The power of Brazilian gangs and local crime clans, coupled with struggling government policies, have led to Bolivia's cocaine trade rising steadily in recent years. And Bolivia's legal coca market is not enough to counter the international demand for cocaine and the violence that accompanies it.
Incidents have been adding up. From January to September, at least 29 people have been brutally killed in Bolivia, most of them in connection with the drug trade, according to police sources quoted by the Bolivian newspaper Página Siete. Sixteen of these deaths have occurred in Santa Cruz, a province bordering Brazil where that country's top gangs, the First Capital Command (Primeiro Comando da Capital - PCC) and the Red Command (Comando Vermelho - CV), are fighting for control of cocaine trafficking.
In September, according to Bolivian prosecutors, a Brazilian trafficker was shot dead in Santa Cruz after allegedly importing cocaine from Bolivia to Brazil worth around $60 million.
Significant cocaine seizures have been made in the country this year. As of September, the country had interdicted 14.5 tons of cocaine in 2022 so far, the most since 2016, said Interior Minister Eduardo del Castillo.
To delve deeper into these issues, InSight Crime spoke to Joaquín Chacin, a security and drug trafficking specialist and an associate researcher at the Higher University of San Simón in Cochabamba, Bolivia.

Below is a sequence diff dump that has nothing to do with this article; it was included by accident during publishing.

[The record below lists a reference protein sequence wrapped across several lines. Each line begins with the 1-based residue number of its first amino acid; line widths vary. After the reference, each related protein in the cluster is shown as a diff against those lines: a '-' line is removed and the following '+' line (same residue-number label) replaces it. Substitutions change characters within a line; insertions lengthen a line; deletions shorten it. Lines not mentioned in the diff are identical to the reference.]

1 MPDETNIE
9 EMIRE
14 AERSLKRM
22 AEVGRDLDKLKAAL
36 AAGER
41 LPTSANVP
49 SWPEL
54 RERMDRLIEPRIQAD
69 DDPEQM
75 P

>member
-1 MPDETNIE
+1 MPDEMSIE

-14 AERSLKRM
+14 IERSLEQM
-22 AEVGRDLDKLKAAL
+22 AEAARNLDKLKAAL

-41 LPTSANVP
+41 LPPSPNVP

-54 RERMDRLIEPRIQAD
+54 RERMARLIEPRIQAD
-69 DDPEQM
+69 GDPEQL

InSight Crime (IC): How has Bolivia's coca sector, both legal and illegal, changed in recent years?
Joaquín Chacin (JC): Bolivia's coca leaf economy is characterized by having formal, informal, and illegal markets. The primary destinations have long been traditional domestic consumption of the coca leaf and drug trafficking. In recent years, there has been an increase in illegal coca being brought to market and a relaxation of state and social controls over coca cultivation.
As a consequence, Bolivia has overproduced coca leaf, far outstripping the legal limits sent by the government. And since we are also seeing an increase in Peruvian coca being smuggled in, Bolivia is flush with the raw material needed to make cocaine. This is why Bolivia has become a cocaine manufacturing hub and the leading supplier of this drug to the Southern Cone of Latin America.